Las Vegas Crime
Baxter and Holt Book 3
by Leslie Wolfe
Genre: Crime Suspense Thriller
“Simply love Leslie Wolfe! The Baxter-Holt series is one of the best in the genre! This was a great story that kept me on the edge of my seat the entire time. Cannot wait until the next one, Las Vegas Crime, coming in November. Keep writing them, Leslie!”
Detectives Laura Baxter and Jack Holt are members of the elite: Las Vegas Metro PD, one of the toughest and most respected law enforcement agencies in the United States. In the middle of a city with two million residents and 43 million annual visitors, they’re searching for a missing girl and the ruthless killers who snatched her.
The girl: gone
When a teenage girl is daringly kidnapped from her school, minutes after being dropped off, a frenzied search begins, involving the entire police force of a city that never sleeps. But for Detectives Baxter and Holt this isn’t a crime like any other; it is personal.
The crimes: terrifying
A bold and merciless serial killer preys on young girls and leaves them out to die in the cold and dreadful expanse of the Mojave Desert, unable to move, to scream, to fight for their lives.
The choice: impossible
Now Detective Holt is faced with an agonizing decision: he can sacrifice all that he holds dear or jeopardize the life of an innocent girl, his own flesh and blood. The man holding all the cards in this game of life and death isn’t willing to negotiate; he’s only willing to kill.
In Las Vegas, few things end well.
Two mavericks form an intriguing team. Baxter and Holt trust each other with their lives, just not with their secret plans.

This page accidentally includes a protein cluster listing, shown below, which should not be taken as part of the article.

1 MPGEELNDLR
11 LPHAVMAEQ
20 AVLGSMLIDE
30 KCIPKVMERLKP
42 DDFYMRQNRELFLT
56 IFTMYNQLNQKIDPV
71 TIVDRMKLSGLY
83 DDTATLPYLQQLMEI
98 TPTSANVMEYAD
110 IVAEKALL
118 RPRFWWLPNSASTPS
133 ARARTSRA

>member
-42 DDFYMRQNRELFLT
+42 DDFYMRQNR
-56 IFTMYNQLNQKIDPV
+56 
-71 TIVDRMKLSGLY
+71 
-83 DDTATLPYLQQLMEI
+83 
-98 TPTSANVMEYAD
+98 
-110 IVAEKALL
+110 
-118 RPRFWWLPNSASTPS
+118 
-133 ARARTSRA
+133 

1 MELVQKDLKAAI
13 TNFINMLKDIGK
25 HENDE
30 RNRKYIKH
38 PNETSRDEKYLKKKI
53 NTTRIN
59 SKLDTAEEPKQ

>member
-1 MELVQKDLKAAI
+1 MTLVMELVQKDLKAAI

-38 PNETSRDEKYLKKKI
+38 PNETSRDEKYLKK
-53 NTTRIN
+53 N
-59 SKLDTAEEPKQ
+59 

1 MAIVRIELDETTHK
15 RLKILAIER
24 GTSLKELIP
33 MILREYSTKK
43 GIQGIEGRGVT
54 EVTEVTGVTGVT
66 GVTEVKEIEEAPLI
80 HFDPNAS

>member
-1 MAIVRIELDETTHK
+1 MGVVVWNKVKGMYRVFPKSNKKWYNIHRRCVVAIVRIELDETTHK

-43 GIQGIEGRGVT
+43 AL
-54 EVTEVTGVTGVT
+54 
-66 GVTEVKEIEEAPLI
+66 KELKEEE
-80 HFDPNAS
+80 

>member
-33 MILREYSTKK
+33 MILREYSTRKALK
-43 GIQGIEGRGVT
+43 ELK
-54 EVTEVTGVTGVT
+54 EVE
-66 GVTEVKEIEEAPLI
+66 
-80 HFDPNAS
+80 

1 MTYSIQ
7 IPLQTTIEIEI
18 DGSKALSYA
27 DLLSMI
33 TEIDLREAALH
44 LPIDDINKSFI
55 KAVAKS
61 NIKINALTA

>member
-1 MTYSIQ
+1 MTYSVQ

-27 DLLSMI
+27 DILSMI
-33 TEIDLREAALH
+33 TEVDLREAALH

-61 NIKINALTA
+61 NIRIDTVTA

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She struggled to control her sobs but failed miserably. With every mile the man drove into the dark desert, her fear grew, panic overtaking her sense of reason, making it impossible for her to sit still and be quiet like the man had ordered.
“No, please,” she whimpered, “I’ll disappear. I won’t say a word to anyone. I swear,” she added in a high-pitched plea, her voice trembling badly.
She stared through a blur of tears at the man’s intense eyes, reflected in the rearview mirror. He rarely looked at her, not even when he spoke to her, but when he did, his eyes were ice cold, feral.
She couldn’t tell how long they’d been on the road, or how far away from the city they’d traveled. Far enough for darkness to engulf the dazzling lights of Las Vegas, left behind at their brightest and now gone from view. Far enough to know that no matter how loud she’d scream, no one would hear her desperate cries for help. She sat silently, petrified, unable to fight anymore, knowing what Homeboy did to those who disobeyed him.
They had entered the desolate vastness of the Mojave Desert, cold and bleak at night.
Her breath shattered as raw memories swirled in her head, repeating over and over like a broken record.
“Get rid of her,” that terrible man had said, “this bitch ain’t good for nothin’.” The one they called Snowman had curled his lip in disgust and ran his fingers across his throat in a clear gesture, sealing her fate.
She was to be killed.
She remembered how her knees gave and she folded onto the cold, grimy floor, half-naked and barefoot, shaking, sobbing uncontrollably, while the other man, a brute she got to know only as Homeboy, smiled and licked his lips. Then he’d grabbed her arm and dragged her out of that place, mumbling, “Sure, boss, whatever you say.”
She’d seen that look on Homeboy’s face before.
Maybe she was better off dead than having that animal’s hands on her again. Her body still ached from the hours she’d endured at his pleasure. The thought of peace soon to be found, even if in death, calmed her taut nerves. Soon she’d be free, one way or another.
No one dared defy Snowman’s orders.
Her mind wandered, numb and absent for a while, as Homeboy drove fast into the night, mile after mile, without saying a word.
A slight chime came from the GPS and he braked, although there was no intersecting road crossing the highway, no available turn to take, just desert dunes, covered in shrubs and cacti, and trolled by scorpions, snakes, and coyotes.
He turned off-road and drove carefully into the desert, climbing over a hill then descending behind it. He didn’t immediately stop; he kept on going, putting more and more distance between them and the road, eliminating any chances that someone could see her, could hear her screams.